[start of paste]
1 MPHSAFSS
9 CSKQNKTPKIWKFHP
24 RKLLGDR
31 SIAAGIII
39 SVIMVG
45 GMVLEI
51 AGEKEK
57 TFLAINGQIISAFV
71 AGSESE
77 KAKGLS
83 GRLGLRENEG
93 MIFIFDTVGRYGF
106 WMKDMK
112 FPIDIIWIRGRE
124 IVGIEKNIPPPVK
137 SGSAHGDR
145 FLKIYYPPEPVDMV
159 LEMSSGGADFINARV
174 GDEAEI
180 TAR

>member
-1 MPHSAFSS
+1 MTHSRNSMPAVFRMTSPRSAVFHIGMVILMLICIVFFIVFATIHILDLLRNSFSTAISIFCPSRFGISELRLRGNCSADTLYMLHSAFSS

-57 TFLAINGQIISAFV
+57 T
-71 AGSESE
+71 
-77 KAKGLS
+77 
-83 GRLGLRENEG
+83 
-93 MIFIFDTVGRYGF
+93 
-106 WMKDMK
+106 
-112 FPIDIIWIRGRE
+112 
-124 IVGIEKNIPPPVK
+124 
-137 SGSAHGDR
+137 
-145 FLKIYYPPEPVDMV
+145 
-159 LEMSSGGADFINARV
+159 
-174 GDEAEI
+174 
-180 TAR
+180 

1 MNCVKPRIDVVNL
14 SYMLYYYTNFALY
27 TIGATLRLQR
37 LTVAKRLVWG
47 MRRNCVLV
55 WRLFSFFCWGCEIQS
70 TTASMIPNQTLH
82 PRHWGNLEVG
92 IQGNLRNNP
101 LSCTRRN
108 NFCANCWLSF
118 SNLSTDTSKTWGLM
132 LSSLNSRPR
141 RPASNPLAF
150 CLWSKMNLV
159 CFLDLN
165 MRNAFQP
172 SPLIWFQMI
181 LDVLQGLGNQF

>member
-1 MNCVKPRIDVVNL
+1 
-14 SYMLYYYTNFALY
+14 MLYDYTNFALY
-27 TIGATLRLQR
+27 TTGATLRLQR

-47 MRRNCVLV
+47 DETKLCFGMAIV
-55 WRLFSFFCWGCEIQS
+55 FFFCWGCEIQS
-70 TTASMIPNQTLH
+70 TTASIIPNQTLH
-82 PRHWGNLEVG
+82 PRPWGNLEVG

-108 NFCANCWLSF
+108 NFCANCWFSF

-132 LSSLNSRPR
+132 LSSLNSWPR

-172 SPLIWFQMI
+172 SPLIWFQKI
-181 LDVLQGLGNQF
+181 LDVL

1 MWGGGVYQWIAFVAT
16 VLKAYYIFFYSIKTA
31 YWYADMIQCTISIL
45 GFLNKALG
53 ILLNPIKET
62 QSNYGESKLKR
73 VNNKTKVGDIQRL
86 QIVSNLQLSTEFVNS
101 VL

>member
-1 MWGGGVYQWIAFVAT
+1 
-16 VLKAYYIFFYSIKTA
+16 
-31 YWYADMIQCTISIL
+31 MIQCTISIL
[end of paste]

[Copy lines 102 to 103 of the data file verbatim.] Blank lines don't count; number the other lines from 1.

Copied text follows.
-1 MWGGGVYQWIAFVAT
+1 